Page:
Original article

Scand J Work Environ Health 2007;33(6):425-434    pdf

https://doi.org/10.5271/sjweh.1170 | Issue date: 31 Dec 2007

Shift work, occupational noise and physical workload with ensuing development of blood pressure and their joint effect on the risk of coronary heart disease

by Virkkunen H, Härmä M, Kauppinen T, Tenkanen L

Objectives The change in systolic blood pressure (SBP) over an 8-year period was explored in groups defined according to exposure to shift work, occupational noise, and physical workload. The impact of baseline SBP and its increase in relation to coronary heart disease (CHD) risk due to these exposures was also studied.

Methods The study cohorts (N=1288 for CHD follow-up, N=884 for SBP follow-up) consisted of industrially employed middle-aged men from the Helsinki Heart Study. Shiftwork status was obtained from a questionnaire, and other exposures were determined with the Finnish job-exposure matrix. SBP was measured in the Helsinki Heart Study, and CHD end points were obtained from official Finnish registers. The joint effects of baseline SBP, its change, and the exposure in question were estimated via Cox´s regression models.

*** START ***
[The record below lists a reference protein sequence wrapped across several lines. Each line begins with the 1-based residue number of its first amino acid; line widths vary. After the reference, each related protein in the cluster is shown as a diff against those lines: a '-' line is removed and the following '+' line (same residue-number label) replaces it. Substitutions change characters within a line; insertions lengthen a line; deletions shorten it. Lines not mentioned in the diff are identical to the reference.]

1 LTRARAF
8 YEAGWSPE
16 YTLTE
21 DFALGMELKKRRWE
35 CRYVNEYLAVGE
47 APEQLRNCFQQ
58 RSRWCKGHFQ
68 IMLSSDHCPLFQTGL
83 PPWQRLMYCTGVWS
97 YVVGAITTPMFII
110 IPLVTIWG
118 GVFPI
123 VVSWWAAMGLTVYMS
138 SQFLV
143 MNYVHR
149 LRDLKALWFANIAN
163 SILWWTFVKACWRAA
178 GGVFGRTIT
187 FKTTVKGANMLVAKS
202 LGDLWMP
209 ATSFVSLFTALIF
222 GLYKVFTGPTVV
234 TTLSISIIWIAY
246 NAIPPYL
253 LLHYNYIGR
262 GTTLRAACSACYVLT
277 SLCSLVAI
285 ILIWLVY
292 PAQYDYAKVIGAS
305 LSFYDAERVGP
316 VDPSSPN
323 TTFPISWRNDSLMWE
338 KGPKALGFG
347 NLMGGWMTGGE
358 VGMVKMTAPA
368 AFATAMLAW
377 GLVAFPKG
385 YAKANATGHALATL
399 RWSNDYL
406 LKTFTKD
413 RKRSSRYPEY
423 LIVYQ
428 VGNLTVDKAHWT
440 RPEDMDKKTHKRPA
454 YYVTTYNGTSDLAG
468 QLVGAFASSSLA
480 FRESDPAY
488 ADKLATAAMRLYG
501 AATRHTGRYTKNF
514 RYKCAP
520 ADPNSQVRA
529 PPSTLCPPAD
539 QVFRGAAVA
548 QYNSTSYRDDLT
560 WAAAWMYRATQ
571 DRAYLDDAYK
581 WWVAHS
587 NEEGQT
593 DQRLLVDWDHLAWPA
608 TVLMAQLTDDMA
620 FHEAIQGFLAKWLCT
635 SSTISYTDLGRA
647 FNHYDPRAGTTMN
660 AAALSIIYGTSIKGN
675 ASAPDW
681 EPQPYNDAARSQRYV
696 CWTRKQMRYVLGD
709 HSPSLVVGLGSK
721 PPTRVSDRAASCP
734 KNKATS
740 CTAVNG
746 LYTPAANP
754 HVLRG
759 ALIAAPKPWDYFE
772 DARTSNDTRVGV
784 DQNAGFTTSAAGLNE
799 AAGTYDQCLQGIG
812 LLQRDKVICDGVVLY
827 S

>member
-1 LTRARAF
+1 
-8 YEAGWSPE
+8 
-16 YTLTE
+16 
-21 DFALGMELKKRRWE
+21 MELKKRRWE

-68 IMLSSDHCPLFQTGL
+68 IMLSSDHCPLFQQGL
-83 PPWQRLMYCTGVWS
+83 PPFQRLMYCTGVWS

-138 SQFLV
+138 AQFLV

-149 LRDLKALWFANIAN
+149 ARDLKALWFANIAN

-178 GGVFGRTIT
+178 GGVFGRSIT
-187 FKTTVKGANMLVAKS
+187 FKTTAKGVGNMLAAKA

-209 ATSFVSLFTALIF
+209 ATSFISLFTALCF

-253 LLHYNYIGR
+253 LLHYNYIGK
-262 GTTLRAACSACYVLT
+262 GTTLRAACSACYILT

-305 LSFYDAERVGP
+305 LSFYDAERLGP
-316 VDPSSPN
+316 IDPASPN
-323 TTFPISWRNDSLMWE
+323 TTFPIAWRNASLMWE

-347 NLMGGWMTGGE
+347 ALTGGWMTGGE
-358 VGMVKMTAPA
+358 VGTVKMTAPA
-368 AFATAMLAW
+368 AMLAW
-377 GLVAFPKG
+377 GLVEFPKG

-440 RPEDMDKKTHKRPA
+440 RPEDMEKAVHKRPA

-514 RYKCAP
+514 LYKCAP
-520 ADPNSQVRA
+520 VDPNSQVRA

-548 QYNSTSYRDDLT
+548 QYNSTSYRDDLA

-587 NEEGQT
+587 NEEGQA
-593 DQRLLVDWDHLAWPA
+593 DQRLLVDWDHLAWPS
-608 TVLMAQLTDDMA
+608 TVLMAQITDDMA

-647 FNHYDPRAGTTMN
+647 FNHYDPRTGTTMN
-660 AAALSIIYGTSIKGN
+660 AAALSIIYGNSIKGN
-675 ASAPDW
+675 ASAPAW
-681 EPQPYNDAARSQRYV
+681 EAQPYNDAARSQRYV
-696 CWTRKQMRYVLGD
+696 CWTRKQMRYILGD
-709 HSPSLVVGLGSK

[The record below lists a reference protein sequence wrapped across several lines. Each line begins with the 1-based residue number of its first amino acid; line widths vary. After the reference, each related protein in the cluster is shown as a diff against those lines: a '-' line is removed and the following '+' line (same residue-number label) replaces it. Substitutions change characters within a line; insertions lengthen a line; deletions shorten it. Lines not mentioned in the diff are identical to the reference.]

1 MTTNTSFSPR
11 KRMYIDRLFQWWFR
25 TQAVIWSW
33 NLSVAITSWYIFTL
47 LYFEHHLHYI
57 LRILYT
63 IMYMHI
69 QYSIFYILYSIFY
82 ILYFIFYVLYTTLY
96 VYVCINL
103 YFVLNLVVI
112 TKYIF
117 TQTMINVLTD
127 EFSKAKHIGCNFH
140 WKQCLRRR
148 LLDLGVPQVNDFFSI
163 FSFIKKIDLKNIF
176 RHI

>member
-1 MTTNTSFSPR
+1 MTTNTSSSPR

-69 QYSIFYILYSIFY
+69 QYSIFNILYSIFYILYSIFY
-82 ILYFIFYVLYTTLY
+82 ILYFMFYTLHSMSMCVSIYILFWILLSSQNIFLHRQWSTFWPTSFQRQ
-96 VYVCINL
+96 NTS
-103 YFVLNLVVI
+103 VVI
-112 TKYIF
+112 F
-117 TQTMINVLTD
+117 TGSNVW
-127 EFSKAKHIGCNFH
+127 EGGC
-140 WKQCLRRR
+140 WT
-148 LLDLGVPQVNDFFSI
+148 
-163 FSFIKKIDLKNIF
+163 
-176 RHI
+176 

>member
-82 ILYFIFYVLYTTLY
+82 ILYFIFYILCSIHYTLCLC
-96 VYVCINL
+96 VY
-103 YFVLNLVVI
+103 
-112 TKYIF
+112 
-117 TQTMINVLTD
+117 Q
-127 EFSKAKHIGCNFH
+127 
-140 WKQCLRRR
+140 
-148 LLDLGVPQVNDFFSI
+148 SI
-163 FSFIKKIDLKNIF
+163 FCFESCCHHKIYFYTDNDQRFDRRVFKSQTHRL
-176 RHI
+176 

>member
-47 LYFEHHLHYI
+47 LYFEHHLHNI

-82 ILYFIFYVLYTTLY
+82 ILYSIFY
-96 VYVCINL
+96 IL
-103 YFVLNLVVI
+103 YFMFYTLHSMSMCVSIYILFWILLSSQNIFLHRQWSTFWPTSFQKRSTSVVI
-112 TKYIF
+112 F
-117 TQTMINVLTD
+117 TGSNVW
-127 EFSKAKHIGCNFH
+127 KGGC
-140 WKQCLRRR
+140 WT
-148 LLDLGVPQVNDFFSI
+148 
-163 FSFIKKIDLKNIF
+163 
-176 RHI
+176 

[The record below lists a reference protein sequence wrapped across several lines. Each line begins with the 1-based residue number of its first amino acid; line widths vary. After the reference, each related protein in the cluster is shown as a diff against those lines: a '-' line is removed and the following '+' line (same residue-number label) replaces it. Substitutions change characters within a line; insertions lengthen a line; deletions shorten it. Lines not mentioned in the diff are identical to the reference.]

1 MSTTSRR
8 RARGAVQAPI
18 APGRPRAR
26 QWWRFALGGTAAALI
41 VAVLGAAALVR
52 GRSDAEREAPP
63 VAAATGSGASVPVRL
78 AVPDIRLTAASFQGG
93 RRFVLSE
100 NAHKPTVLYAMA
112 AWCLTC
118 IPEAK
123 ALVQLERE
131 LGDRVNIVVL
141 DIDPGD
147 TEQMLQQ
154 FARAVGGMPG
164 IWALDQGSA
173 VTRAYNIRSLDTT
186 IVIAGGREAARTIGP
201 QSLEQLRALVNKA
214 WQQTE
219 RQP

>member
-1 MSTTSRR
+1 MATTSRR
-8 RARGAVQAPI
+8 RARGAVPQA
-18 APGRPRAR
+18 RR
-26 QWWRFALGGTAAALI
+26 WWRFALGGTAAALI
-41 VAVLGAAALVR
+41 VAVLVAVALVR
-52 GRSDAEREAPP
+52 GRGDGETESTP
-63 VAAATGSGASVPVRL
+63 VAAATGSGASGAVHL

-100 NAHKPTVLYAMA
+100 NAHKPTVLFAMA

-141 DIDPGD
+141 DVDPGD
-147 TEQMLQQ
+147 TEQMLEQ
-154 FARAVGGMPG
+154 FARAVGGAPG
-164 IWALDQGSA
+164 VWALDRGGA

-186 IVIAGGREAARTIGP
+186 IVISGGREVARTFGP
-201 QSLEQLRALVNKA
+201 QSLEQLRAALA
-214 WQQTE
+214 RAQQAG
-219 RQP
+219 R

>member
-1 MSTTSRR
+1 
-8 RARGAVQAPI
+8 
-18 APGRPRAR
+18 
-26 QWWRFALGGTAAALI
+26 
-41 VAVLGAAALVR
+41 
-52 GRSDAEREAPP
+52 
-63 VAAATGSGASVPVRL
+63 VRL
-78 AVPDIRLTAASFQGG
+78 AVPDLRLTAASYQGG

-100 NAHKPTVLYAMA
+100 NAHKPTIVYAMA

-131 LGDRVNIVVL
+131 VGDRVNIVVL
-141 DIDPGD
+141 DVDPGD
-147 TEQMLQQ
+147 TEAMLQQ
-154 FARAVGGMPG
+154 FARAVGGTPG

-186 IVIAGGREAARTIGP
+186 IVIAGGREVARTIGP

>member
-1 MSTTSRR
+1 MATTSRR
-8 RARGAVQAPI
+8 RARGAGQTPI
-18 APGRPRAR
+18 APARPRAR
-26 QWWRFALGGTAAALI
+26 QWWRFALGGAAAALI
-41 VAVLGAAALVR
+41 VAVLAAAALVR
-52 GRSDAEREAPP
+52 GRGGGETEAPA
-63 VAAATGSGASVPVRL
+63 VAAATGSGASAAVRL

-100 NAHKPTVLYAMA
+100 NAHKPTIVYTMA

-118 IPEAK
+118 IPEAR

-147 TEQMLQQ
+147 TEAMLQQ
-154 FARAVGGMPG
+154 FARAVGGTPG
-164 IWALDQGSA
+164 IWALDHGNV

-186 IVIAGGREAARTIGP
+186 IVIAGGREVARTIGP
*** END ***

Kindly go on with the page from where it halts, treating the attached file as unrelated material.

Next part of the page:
Results During the SBP follow-up, the steepest SBP gradient was found for physical workload only and physical workload combined with noise; shift work alone or combined with noise primarily entailed a lower mean SBP level than no such exposure. However, the shift workers had a relative risk of 1.71 [95% confidence interval (95% CI) 1.01–2.87] even without an increase in SBP, but, with a baseline SBP of ≥140 mmHg and an additional increase, their relative risk rose to 4.62 (95% CI 2.31–9.24) when they were compared with day workers with an SBP of <140 mmHg and no increase.

Conclusions In general, shift workers do not develop higher SBP levels than day workers, but, if they do, it entails high CHD risk. Noise shows a similar pattern. In contrast, physical workload entails a significant increase in SBP, and SBP is a key pathway to CHD risk.

This article refers to the following texts of the Journal: 2005;31(4):291-299  1999;25(3):272-277  1997;23(4):257-265  2001;27(2):97-105  1999;25(4):376-381